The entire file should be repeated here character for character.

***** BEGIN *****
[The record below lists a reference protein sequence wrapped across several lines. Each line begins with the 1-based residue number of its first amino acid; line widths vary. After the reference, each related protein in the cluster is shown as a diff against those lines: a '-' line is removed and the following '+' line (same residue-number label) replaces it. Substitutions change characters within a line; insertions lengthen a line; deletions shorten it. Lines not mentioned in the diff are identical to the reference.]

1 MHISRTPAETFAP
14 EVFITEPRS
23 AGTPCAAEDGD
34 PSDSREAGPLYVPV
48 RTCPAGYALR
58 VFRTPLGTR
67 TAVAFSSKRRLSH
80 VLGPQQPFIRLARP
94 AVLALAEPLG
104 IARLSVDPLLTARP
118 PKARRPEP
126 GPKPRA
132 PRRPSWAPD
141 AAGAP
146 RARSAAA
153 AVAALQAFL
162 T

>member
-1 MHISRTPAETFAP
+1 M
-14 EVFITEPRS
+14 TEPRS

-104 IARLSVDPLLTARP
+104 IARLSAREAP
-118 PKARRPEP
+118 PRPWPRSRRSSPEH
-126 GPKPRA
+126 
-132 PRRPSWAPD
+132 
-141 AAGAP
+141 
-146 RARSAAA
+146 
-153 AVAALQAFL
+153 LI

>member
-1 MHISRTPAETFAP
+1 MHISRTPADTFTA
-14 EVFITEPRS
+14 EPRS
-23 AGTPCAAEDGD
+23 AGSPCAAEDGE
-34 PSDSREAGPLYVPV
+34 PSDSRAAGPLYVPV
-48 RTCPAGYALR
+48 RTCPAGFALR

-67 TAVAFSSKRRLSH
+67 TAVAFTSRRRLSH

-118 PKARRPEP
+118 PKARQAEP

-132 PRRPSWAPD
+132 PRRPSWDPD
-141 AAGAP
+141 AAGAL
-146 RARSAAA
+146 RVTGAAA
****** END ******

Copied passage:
[The record below lists a reference protein sequence wrapped across several lines. Each line begins with the 1-based residue number of its first amino acid; line widths vary. After the reference, each related protein in the cluster is shown as a diff against those lines: a '-' line is removed and the following '+' line (same residue-number label) replaces it. Substitutions change characters within a line; insertions lengthen a line; deletions shorten it. Lines not mentioned in the diff are identical to the reference.]

1 MHISRTPAETFAP
14 EVFITEPRS
23 AGTPCAAEDGD
34 PSDSREAGPLYVPV
48 RTCPAGYALR
58 VFRTPLGTR
67 TAVAFSSKRRLSH
80 VLGPQQPFIRLARP
94 AVLALAEPLG
104 IARLSVDPLLTARP
118 PKARRPEP
126 GPKPRA
132 PRRPSWAPD
141 AAGAP
146 RARSAAA
153 AVAALQAFL
162 T

>member
-1 MHISRTPAETFAP
+1 M
-14 EVFITEPRS
+14 TEPRS

-104 IARLSVDPLLTARP
+104 IARLSAREAP
-118 PKARRPEP
+118 PRPWPRSRRSSPEH
-126 GPKPRA
+126 
-132 PRRPSWAPD
+132 
-141 AAGAP
+141 
-146 RARSAAA
+146 
-153 AVAALQAFL
+153 LI

>member
-1 MHISRTPAETFAP
+1 MHISRTPADTFTA
-14 EVFITEPRS
+14 EPRS
-23 AGTPCAAEDGD
+23 AGSPCAAEDGE
-34 PSDSREAGPLYVPV
+34 PSDSRAAGPLYVPV
-48 RTCPAGYALR
+48 RTCPAGFALR

-67 TAVAFSSKRRLSH
+67 TAVAFTSRRRLSH

-118 PKARRPEP
+118 PKARQAEP

-132 PRRPSWAPD
+132 PRRPSWDPD
-141 AAGAP
+141 AAGAL
-146 RARSAAA
+146 RVTGAAA